What You Learn Doing Cars the Hard Way

Personal car ownership is a ridiculous, unsustainable, consumerist 20th century practice. And I have two. Soon to be corrected by ridesharing electric autonomous google busses or the plain old fact that millennials are dirt poor, this doesn’t mean we can’t have some fun in the meantime.

 

There’s no good way to go about it. Lease? I already dump too much cash down the rent hole without any wealth in return. Buy new? Sure, let depreciation whisk away 46% of the value of my investment in the first three years and leave me underwater. No, no. the smart stubborn play is to cast aside all time for other interests and any social occasions and grind away at those mechanics skills bro!

 

Over the last three years I’ve owned a 1998 Jeep Cherokee, a 1998 Eclipse Spyder N/A (at least it was a stick, is that better than an auto turbo? Yes.), and a 1998 BMW 328is. I started with the Jeep as my first proper adulting car decision on the basis of the reliability of the LEGENDARY 4.0 and perhaps a bit too much nostalgia for proper early 90s SUVs. It was acquired from craigslist for $2700. The Eclipse came and went as a long commute supplement and then was replaced by the BMW. BECAUSE STEPPING UP TO EURO USED IS LIKE PRESTIGING IN COD. I AM A BORED GOD!!!

 

The Eclipse was given to me for free as a non-running vehicle. Because affluent boomers just rain still useful shit. I put $3,202.19 in parts and $2,120 into it in labor. It was taken from us by a confused Saint Joe’s U freshman sitting in the left lane…which was certainly not a right hand turn lane one morning leading to a payout of $4,600.

 

The Jeep in 3 years has taken $3,267.06 of my money on parts and $13,000 in labor sweat equity. On a good day I could get $3,400.

 

The BMW was purchased for $4,400 off craigslist in April 2016. I’ve spent $1510.07 on parts and the equivalent of $2680 on labor and to the right person should get $5k but I’m holding out until the E30 lust turns to it’s younger sister.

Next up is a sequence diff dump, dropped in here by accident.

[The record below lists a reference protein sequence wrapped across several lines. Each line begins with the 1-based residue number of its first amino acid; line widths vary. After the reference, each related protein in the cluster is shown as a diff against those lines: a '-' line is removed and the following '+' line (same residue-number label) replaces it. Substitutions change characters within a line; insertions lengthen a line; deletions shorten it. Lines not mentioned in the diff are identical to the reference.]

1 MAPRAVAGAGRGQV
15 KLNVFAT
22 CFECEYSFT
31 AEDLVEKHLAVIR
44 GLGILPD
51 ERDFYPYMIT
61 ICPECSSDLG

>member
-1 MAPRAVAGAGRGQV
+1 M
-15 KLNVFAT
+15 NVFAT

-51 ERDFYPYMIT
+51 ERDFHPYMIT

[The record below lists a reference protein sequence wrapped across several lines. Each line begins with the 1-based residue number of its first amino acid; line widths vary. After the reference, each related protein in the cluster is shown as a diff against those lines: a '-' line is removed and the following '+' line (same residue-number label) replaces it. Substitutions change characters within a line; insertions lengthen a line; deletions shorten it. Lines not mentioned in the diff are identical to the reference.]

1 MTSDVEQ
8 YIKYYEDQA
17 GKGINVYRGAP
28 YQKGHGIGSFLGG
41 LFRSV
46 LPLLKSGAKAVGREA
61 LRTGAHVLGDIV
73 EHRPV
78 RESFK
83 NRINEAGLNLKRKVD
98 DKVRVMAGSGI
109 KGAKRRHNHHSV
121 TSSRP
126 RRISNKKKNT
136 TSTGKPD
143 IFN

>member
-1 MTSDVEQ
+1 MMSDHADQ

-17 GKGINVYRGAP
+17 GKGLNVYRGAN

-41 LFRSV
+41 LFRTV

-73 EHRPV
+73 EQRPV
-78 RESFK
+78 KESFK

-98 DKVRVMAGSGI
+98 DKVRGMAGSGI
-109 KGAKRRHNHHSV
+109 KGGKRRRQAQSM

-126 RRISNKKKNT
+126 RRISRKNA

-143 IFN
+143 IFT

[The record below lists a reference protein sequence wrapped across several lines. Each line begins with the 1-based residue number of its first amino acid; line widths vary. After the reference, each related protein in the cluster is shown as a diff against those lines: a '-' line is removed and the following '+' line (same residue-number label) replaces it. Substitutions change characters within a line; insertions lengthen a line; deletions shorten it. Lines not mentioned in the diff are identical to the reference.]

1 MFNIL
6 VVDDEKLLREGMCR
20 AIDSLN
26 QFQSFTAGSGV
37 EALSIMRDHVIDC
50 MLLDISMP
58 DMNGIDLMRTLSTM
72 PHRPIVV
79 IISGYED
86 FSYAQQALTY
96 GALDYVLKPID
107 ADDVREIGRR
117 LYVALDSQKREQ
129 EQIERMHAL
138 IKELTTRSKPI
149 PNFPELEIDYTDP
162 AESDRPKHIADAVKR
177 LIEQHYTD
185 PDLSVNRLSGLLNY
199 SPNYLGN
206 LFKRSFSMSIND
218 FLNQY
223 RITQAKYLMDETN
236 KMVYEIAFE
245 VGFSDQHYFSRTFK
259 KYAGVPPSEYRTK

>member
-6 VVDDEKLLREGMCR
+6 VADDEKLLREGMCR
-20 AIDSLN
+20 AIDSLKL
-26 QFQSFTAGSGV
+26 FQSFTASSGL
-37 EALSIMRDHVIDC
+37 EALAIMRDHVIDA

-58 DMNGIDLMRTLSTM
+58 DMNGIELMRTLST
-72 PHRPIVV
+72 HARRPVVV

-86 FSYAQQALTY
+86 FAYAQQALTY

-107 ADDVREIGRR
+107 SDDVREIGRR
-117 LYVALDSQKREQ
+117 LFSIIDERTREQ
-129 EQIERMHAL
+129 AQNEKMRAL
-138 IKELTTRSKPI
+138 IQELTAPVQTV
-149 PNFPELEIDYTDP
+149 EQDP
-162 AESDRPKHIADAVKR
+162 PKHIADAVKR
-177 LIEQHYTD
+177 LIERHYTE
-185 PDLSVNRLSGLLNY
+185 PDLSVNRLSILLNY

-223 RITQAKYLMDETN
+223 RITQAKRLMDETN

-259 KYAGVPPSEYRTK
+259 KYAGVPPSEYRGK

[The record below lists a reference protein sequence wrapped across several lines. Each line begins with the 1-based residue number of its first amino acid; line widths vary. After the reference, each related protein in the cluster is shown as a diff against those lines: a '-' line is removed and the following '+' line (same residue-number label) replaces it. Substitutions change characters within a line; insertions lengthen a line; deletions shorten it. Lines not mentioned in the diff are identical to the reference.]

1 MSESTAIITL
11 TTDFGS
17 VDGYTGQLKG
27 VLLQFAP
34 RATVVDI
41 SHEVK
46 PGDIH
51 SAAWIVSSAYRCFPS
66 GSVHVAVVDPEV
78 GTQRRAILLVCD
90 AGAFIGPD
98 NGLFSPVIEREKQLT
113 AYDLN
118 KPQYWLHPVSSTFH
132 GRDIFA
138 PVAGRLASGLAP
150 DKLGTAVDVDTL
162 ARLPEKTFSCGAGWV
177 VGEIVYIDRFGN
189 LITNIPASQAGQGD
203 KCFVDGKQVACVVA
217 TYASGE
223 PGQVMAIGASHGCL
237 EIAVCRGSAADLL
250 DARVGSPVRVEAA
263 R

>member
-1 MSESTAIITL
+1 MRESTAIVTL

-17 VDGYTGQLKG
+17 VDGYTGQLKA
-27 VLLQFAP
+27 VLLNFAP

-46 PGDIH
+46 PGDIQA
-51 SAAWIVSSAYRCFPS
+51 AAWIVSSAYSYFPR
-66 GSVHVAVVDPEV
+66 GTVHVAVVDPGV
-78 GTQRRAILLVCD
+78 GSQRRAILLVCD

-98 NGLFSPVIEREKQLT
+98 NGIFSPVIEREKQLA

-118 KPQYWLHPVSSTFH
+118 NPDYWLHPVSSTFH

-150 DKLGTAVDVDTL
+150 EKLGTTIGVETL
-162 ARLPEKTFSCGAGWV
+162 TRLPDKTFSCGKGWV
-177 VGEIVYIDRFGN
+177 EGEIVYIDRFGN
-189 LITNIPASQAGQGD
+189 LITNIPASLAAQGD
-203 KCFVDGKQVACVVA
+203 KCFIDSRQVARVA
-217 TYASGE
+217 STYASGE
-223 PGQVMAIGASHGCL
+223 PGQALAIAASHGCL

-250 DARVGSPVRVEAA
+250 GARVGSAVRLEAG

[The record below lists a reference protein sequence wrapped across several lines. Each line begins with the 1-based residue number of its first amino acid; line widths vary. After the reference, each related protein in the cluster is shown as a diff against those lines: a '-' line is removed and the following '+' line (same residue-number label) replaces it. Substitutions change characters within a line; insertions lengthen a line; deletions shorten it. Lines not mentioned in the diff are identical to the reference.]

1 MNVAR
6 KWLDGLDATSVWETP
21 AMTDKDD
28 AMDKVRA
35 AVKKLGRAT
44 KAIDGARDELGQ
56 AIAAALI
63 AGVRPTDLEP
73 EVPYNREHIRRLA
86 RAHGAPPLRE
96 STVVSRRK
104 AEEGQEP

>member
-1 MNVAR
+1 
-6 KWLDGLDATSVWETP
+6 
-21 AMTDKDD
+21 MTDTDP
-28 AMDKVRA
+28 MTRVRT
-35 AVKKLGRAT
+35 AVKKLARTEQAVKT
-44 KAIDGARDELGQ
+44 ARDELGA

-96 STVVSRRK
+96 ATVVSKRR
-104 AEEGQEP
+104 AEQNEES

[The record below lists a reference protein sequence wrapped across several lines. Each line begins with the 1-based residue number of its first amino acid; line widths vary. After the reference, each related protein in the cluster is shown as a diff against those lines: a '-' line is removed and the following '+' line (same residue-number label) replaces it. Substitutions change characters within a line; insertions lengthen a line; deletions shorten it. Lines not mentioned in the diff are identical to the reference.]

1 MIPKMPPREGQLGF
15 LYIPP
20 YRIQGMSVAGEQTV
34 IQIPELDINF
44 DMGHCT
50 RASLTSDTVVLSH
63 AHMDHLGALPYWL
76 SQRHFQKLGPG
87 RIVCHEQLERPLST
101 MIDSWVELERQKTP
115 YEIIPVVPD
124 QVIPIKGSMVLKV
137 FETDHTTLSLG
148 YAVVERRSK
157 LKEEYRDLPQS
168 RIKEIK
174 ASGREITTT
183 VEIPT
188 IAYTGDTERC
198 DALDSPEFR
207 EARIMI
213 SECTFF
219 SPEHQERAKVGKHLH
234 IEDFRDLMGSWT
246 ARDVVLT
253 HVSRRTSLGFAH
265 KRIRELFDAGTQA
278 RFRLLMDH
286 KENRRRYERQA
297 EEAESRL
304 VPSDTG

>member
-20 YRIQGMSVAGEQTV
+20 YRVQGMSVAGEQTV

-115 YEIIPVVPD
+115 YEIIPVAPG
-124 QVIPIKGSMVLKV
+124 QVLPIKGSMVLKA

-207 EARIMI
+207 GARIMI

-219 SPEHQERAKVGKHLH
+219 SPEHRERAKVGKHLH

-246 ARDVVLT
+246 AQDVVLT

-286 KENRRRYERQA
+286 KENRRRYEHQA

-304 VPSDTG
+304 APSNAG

Saving money on parts goes a long way. The Polk Database is to the auto part industry what  the SPSS is to sociology majors. It tells you exactly how many of a particular model are still on the road sortable by things like body style, engine size, drive wheel and the like. Like how little of the $1.25 bottle of water you pay for is for the thirst quenching H20 inside because the goddamn convention center has the heat cranked so the dry air has you feeling like a 180lb strip of Jack Link’s finest, the price of your sway bar link or tail light mostly depends on how big the market is.

 

More cars still on the road mean a bigger market, and the competition brings the price down. What you’re looking for in cheap replacement parts is the maximum amount of factories in China pumping out plastic crap just a 27 day ocean container ride away from your local Amazon. The BMW gets bonus points in this regard not reflected in Polk because it is a world car.

 

A new Subaru Crosstrek, which I like approximately 3/7ths as much as either car should have a payment of just above $400. After three years, average depreciation has cost you $281 a month. I LIKE NEW THINGS11111!!!!. Insurance gives you even more savings for the non-comprehensive carrying motorists. My brother, similar age and location with an 08 Fit pays around $115 per month while I pay $70 for both.

 

According to my rationalization, ahem, calculation, adding up insurance, payment, value after three years and deprecation vs something entirely reasonable like the $20k between a Fit or Crosstrek leaves you with $796 (wow cars are expensive) to my $183 + 4 hours of every given weekend. All labor was estimated at $50/hr.
So if you’re the kind of person that gets excited about spending $90 on a ball joint clamp as opposed to either $400 on a repair at the dealer or an actual night out of axe throwing and microbrews like they do, this might be for you.

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